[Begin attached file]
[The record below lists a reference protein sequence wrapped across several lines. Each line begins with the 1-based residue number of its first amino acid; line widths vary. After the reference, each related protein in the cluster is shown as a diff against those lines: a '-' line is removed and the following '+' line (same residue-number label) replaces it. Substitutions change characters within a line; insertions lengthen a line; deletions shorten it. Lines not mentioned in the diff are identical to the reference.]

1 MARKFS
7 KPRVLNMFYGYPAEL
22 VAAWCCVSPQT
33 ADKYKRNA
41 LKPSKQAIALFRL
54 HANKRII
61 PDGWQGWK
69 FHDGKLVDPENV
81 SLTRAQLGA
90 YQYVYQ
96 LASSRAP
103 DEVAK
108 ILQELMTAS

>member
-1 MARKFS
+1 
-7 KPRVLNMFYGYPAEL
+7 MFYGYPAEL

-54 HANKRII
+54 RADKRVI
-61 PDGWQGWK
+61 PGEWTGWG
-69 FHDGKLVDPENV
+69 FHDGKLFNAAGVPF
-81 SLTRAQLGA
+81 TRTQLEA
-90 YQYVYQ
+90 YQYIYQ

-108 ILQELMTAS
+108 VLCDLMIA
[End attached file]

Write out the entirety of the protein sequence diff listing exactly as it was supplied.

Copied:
[The record below lists a reference protein sequence wrapped across several lines. Each line begins with the 1-based residue number of its first amino acid; line widths vary. After the reference, each related protein in the cluster is shown as a diff against those lines: a '-' line is removed and the following '+' line (same residue-number label) replaces it. Substitutions change characters within a line; insertions lengthen a line; deletions shorten it. Lines not mentioned in the diff are identical to the reference.]

1 MARKFS
7 KPRVLNMFYGYPAEL
22 VAAWCCVSPQT
33 ADKYKRNA
41 LKPSKQAIALFRL
54 HANKRII
61 PDGWQGWK
69 FHDGKLVDPENV
81 SLTRAQLGA
90 YQYVYQ
96 LASSRAP
103 DEVAK
108 ILQELMTAS

>member
-1 MARKFS
+1 
-7 KPRVLNMFYGYPAEL
+7 MFYGYPAEL

-54 HANKRII
+54 RADKRVI
-61 PDGWQGWK
+61 PGEWTGWG
-69 FHDGKLVDPENV
+69 FHDGKLFNAAGVPF
-81 SLTRAQLGA
+81 TRTQLEA
-90 YQYVYQ
+90 YQYIYQ

-108 ILQELMTAS
+108 VLCDLMIA